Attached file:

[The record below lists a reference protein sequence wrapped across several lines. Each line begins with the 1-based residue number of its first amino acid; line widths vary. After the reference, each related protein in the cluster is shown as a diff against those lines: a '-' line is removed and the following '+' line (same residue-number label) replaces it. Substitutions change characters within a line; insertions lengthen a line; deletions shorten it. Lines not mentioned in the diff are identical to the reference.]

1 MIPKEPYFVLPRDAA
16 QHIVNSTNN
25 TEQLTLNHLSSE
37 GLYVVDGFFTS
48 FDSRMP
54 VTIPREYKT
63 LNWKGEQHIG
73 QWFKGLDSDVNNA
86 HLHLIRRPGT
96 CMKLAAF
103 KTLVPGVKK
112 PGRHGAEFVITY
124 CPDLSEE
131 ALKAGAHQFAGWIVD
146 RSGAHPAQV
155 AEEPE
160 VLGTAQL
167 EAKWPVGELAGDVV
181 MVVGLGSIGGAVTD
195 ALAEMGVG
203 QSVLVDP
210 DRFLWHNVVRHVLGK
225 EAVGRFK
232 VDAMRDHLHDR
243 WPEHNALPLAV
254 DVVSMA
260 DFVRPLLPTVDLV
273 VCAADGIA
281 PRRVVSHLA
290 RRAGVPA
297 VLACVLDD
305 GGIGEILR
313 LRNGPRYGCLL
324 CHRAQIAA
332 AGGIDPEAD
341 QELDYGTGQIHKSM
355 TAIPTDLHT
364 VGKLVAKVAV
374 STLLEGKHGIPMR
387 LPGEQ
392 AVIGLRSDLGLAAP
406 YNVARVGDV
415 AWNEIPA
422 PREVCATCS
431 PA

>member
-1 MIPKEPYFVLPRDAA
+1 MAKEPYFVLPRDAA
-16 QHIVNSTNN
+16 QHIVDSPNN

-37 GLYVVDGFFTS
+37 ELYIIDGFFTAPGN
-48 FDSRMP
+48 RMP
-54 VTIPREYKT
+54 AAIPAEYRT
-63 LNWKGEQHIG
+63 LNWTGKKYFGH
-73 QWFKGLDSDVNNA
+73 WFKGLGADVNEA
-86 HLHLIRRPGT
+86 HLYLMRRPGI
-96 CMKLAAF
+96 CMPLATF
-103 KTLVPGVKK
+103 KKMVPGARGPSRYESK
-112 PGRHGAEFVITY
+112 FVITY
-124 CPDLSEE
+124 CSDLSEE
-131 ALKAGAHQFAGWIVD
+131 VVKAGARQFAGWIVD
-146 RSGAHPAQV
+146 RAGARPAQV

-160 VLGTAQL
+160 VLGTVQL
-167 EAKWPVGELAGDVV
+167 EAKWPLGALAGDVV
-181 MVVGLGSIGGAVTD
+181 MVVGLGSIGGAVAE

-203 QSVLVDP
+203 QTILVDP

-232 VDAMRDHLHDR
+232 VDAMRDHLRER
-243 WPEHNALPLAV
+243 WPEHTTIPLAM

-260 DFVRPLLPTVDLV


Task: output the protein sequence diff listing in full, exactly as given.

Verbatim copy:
[The record below lists a reference protein sequence wrapped across several lines. Each line begins with the 1-based residue number of its first amino acid; line widths vary. After the reference, each related protein in the cluster is shown as a diff against those lines: a '-' line is removed and the following '+' line (same residue-number label) replaces it. Substitutions change characters within a line; insertions lengthen a line; deletions shorten it. Lines not mentioned in the diff are identical to the reference.]

1 MIPKEPYFVLPRDAA
16 QHIVNSTNN
25 TEQLTLNHLSSE
37 GLYVVDGFFTS
48 FDSRMP
54 VTIPREYKT
63 LNWKGEQHIG
73 QWFKGLDSDVNNA
86 HLHLIRRPGT
96 CMKLAAF
103 KTLVPGVKK
112 PGRHGAEFVITY
124 CPDLSEE
131 ALKAGAHQFAGWIVD
146 RSGAHPAQV
155 AEEPE
160 VLGTAQL
167 EAKWPVGELAGDVV
181 MVVGLGSIGGAVTD
195 ALAEMGVG
203 QSVLVDP
210 DRFLWHNVVRHVLGK
225 EAVGRFK
232 VDAMRDHLHDR
243 WPEHNALPLAV
254 DVVSMA
260 DFVRPLLPTVDLV
273 VCAADGIA
281 PRRVVSHLA
290 RRAGVPA
297 VLACVLDD
305 GGIGEILR
313 LRNGPRYGCLL
324 CHRAQIAA
332 AGGIDPEAD
341 QELDYGTGQIHKSM
355 TAIPTDLHT
364 VGKLVAKVAV
374 STLLEGKHGIPMR
387 LPGEQ
392 AVIGLRSDLGLAAP
406 YNVARVGDV
415 AWNEIPA
422 PREVCATCS
431 PA

>member
-1 MIPKEPYFVLPRDAA
+1 MAKEPYFVLPRDAA
-16 QHIVNSTNN
+16 QHIVDSPNN

-37 GLYVVDGFFTS
+37 ELYIIDGFFTAPGN
-48 FDSRMP
+48 RMP
-54 VTIPREYKT
+54 AAIPAEYRT
-63 LNWKGEQHIG
+63 LNWTGKKYFGH
-73 QWFKGLDSDVNNA
+73 WFKGLGADVNEA
-86 HLHLIRRPGT
+86 HLYLMRRPGI
-96 CMKLAAF
+96 CMPLATF
-103 KTLVPGVKK
+103 KKMVPGARGPSRYESK
-112 PGRHGAEFVITY
+112 FVITY
-124 CPDLSEE
+124 CSDLSEE
-131 ALKAGAHQFAGWIVD
+131 VVKAGARQFAGWIVD
-146 RSGAHPAQV
+146 RAGARPAQV

-160 VLGTAQL
+160 VLGTVQL
-167 EAKWPVGELAGDVV
+167 EAKWPLGALAGDVV
-181 MVVGLGSIGGAVTD
+181 MVVGLGSIGGAVAE

-203 QSVLVDP
+203 QTILVDP

-232 VDAMRDHLHDR
+232 VDAMRDHLRER
-243 WPEHNALPLAV
+243 WPEHTTIPLAM

-260 DFVRPLLPTVDLV